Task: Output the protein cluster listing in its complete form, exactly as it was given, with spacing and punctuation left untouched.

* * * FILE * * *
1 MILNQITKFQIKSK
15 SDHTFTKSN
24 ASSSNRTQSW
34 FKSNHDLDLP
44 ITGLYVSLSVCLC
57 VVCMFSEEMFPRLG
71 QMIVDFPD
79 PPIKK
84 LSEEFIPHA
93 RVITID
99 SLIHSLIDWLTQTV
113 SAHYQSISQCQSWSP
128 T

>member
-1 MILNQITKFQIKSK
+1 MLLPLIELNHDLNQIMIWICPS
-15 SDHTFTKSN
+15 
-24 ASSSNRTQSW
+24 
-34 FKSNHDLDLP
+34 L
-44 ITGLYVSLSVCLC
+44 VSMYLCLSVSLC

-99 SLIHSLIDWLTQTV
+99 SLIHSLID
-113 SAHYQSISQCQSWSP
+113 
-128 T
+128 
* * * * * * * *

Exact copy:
1 MILNQITKFQIKSK
15 SDHTFTKSN
24 ASSSNRTQSW
34 FKSNHDLDLP
44 ITGLYVSLSVCLC
57 VVCMFSEEMFPRLG
71 QMIVDFPD
79 PPIKK
84 LSEEFIPHA
93 RVITID
99 SLIHSLIDWLTQTV
113 SAHYQSISQCQSWSP
128 T

>member
-1 MILNQITKFQIKSK
+1 MLLPLIELNHDLNQIMIWICPS
-15 SDHTFTKSN
+15 
-24 ASSSNRTQSW
+24 
-34 FKSNHDLDLP
+34 L
-44 ITGLYVSLSVCLC
+44 VSMYLCLSVSLC

-99 SLIHSLIDWLTQTV
+99 SLIHSLID
-113 SAHYQSISQCQSWSP
+113 
-128 T
+128 